fiercest despotism ruling by naked intimidation ; but a republic stands in greater need of it than ahy other government, and most of all a republic beset by open rebellion and insidious treason. Loyalty is pre-eminently a civic virtue in a free country. It is patriotism cast in the graceful mould of candid devotion to the harmless government of an unshackled nation. In pledging ourselves thus, we know of no party. Parties are unavoidable in free countries, and may be useful if they acknowledge the country far above themselves, and remain within the sanctity of the fundamental law which protects the enjoyment of liberty prepared for all within its sacred domain. But Party has no meaning in far the greater number of the highest and the common relations of human life. When weare ailing, We do not take medicine by party prescription. We do not build ships by party measurement; we do not pray for our daily bread by party distinctions ; we do not take our chosen ones to our bosoms by party demarcations, nor do we eat or drink, sleep or wake, as partisans. We do not enjoy the flowers of spring, nor do we harvest the grain, by party lines. We do not incur punishments for infractions of the commandments according to party creeds. We do no pursue truth, or cultivate science, by party dogmas ; and we do not, we must not, love and defend our country and our liberty, dear to us as part and portion of our very selves, according to party rules. Woe to him who does. When a house is on fire, and a mother with her child cries for help at the window above, shall the firemen at the engine be allowed to trifle away the precious time in party bickerings, or is then the only word—u Water! pump away ; up with the ladder 1” Let us not be like the Byzantines, those wretches who quarrelled about contemptible party refinements, theological though they were, while the truculent Mussulman was steadily drawing nearer—nay, some of whom would even go to the lord of the crescent, and with a craven heart would beg for a pittance of the spoil, so that they would be spared, and could vent their party spleen against their kin in blood, and fellows in religion. We know of no party in our present troubles ; the word is here an empty word. The only line which divides the people of the North, runs between the mass of loyal men who stand by their country, no matter to what place of political meeting they were used to resort, or with what accent they utter the language of the land, or what religion they profess, or what sentiments they may have uttered in the excitement of former discussions, on the one hand, and those on the other hand, who keep outside of that line—traitors to their country in the hour of need—or those who allow themselves to be misled by shallow names, and by reminiscences which cling around those names from by-gone days, finding no application in a time which asks for things more sterling than names, theories, or platforms. If an alien enemy were to land his hosts on your shores, would you fly tq your arms and ring the tocsin because your country is in danger, or would you meditatively look at your sword and gun, and spend your time in pondering whether the administration in power, which must and can alone direct the defence of your hearths, has a right to be styled by this or that party name, or whether it came into power with your assistance, and will appoint some of your party to posts of honor or comfortable emolu­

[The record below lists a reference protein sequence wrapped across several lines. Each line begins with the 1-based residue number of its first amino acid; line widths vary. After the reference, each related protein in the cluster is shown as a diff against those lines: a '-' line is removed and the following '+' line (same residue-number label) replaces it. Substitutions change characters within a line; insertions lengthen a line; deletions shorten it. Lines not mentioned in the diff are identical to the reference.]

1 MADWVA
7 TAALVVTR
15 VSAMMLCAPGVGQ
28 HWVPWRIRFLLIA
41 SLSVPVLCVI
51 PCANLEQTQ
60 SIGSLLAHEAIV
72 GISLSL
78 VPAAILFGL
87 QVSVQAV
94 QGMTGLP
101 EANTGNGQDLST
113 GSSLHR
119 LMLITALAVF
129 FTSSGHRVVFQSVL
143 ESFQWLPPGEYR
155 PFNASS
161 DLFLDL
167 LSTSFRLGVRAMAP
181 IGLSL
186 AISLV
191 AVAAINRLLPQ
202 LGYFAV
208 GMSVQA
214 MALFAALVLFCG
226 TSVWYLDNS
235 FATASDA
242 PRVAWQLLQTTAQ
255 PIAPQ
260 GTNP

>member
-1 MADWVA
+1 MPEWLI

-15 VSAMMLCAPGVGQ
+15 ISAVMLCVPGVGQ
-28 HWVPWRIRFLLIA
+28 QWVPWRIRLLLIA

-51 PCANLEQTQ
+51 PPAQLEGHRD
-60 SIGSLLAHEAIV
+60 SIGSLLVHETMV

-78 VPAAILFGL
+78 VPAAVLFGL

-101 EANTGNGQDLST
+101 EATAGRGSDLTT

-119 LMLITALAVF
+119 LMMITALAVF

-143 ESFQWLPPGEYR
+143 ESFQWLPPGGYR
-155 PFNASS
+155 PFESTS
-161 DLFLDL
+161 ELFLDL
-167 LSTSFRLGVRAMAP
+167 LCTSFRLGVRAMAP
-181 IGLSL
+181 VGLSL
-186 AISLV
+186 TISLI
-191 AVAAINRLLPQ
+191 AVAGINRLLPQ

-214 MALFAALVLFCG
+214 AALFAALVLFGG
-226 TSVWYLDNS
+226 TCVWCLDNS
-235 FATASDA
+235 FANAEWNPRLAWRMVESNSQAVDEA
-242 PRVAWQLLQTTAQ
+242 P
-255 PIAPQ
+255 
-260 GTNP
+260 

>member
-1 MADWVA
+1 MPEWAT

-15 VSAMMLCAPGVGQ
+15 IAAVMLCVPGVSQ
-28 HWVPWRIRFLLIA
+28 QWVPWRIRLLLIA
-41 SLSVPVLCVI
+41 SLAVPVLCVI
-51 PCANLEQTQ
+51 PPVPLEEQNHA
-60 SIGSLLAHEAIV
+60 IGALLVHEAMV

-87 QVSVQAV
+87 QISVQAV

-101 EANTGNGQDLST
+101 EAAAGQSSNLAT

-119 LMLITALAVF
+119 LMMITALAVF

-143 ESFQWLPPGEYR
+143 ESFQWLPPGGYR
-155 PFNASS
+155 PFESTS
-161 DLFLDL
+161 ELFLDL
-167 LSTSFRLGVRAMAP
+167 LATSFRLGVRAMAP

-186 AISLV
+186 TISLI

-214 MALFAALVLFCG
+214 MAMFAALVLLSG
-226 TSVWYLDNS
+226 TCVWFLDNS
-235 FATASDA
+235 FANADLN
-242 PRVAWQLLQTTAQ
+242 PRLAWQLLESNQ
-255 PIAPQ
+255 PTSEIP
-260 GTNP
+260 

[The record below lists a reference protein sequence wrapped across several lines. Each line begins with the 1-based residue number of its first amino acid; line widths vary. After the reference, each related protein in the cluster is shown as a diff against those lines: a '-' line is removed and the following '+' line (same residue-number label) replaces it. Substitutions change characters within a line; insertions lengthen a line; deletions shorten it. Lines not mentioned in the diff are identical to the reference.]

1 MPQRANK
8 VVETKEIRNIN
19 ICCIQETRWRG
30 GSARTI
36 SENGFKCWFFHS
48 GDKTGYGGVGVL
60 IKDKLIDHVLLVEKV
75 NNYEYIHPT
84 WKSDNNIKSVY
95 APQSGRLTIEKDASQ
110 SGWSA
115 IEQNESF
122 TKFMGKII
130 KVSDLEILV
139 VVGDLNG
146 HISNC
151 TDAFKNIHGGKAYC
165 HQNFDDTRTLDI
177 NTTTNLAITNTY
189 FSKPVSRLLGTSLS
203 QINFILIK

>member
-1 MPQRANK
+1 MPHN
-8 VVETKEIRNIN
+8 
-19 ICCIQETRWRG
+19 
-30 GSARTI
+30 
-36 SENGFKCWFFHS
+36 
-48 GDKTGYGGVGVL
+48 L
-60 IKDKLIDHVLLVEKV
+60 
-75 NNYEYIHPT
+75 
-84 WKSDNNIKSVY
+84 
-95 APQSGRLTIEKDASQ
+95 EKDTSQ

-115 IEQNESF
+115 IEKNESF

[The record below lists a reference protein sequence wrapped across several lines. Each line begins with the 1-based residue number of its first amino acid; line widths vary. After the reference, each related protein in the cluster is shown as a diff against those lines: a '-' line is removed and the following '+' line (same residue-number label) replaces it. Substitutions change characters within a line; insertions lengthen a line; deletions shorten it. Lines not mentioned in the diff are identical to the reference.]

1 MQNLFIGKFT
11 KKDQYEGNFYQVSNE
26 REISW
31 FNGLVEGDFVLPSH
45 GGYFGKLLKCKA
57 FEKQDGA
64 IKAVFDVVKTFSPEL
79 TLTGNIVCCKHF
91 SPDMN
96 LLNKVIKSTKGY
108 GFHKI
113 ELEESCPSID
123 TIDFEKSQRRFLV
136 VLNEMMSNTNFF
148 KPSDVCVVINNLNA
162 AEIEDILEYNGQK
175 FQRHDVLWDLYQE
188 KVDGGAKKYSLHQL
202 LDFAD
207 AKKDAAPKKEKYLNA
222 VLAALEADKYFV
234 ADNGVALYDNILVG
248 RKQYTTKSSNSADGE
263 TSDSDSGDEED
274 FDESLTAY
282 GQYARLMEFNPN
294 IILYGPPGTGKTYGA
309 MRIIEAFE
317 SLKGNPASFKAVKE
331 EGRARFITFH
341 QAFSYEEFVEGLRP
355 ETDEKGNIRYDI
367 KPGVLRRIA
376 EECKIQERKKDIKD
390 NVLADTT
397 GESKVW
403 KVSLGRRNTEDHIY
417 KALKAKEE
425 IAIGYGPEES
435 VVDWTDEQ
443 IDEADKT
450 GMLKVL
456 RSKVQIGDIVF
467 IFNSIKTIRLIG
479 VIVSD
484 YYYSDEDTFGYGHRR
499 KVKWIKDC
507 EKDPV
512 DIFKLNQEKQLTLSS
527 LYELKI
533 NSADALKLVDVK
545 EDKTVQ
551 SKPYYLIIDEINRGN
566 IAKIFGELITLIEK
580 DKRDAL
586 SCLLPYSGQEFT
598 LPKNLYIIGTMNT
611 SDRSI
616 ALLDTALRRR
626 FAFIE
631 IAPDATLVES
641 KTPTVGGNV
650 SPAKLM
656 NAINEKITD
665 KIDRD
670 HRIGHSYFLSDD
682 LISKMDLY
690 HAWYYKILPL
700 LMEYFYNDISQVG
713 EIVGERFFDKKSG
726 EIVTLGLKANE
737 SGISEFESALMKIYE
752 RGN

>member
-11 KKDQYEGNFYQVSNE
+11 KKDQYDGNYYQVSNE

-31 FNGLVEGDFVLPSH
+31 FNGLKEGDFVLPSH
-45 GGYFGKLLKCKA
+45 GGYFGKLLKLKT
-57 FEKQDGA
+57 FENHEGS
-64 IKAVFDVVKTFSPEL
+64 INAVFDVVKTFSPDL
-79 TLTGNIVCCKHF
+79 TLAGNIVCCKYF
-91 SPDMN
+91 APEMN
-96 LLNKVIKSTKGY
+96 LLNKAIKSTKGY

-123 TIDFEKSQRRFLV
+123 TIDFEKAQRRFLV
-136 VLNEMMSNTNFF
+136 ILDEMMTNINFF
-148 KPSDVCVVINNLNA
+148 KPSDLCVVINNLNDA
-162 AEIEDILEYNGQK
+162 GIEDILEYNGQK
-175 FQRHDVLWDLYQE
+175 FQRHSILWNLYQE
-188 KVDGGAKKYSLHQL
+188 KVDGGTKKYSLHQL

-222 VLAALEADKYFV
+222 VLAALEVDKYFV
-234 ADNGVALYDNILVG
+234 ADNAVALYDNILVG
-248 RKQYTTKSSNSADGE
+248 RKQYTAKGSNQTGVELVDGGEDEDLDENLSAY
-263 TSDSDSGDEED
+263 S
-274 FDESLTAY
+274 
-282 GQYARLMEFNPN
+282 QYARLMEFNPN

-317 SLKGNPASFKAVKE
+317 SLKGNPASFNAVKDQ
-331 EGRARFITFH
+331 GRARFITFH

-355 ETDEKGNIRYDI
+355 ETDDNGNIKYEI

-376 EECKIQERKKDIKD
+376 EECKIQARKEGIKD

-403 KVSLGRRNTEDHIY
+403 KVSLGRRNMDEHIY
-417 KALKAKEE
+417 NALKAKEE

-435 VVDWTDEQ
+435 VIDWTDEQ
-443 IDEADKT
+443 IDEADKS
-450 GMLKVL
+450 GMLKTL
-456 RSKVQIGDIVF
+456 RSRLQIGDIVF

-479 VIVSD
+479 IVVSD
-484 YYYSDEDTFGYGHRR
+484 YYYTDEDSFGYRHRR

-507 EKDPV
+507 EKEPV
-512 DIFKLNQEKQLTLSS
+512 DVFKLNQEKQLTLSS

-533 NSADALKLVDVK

3 ments ? And will any one now lose his time and fair name as an honest and brave citizen, when no foreigner, indeed, threatens your country, at least not directly, but far more, when a reckless host of law-defying men, heaping upon yon the vilest vituperation that men who do not leave behind them the ingenuity of civilization when they relapse into barbarism," can invent—when this host threatens to sunder your country and cleave your very history in twain, to deprive you of youi' rivers which God has given you, to extinguish your nationality, to break down your liberty and to make that land, which the Distributor of our sphere’s geography has placed between the old and older world as the greatest link of that civilization which is destined to encircle the globe—to make that land the hot-bed of angry petty powers, sinking deeper and deeper as they quarrel and fight, and quarrelling and fighting more angrily as they sink deeper ? It is the very thing your foreign enemies desire, and have long desired. When nullification threatened to bring about secession—and the term secession was used at that early period—foreign journals stated in distinct words that England was deeply interested in the contest; for nullification might bring on secession, and secession would cause a general disruption—an occurrence which would redound to the essential benefit of Great Britain. But the traitors, of the North, who have been so aptly called adders or copperheads—striking, as these reptiles do, more secretly and deadly even than the rattlesnake, which has some chivalry, at least in its tail—believe, or pretend to believe, that no fragmentary disruption would follow a division of our country into North and South, and advocate a compromise, by which they affect to believe that the two portions may possibly be reunited after a provisional division, as our pedlers putty a broken china cup. As to the first, that we might pleasantly divide into two comfortable portions, we prefer being guided by the experience of all history, to following the traitors in their teachings. We will not hear of it. We live in an age when the word is Nationalization, not De-nationalization; when fair Italy has risen, like a new-born goddess, out of the foaming waves of the Mediterranean. All destruction is quick and easy ; all growth and formation is slow and toilsome. Nations break up, like splendid mirrors dashed to the ground. They do not break into a number of well-shaped, neatly framed little looking-glasses. But a far more solemn truth even than this comes here into play. It is with nations as with families and with individuals. Those destined by nature to live in the bonds of friendship and mutual kindliness, become the bitterest and most irreconcilable enemies, when once fairly separated in angry enmity; in precisely the same degree in which affection and good-will were intended to subsist between them. We must have back the South, or else those who will not reunite with us must leave the country; we must have the country at any price. If, however, a plain division between the North and the South could take place, who will deny that those very traitors would instantly begin to manoeuvre for a gradual annexation of the North to the South'? It is known to be so. Some of them, void of all shame, have avowed it. They are ready to petition on their knees for annexation to the South, and to let the condescending grantor, ‘‘holding the while his nose,” introduce slavery, that blessed “ corner-stone of” the newest “ civilization,” into the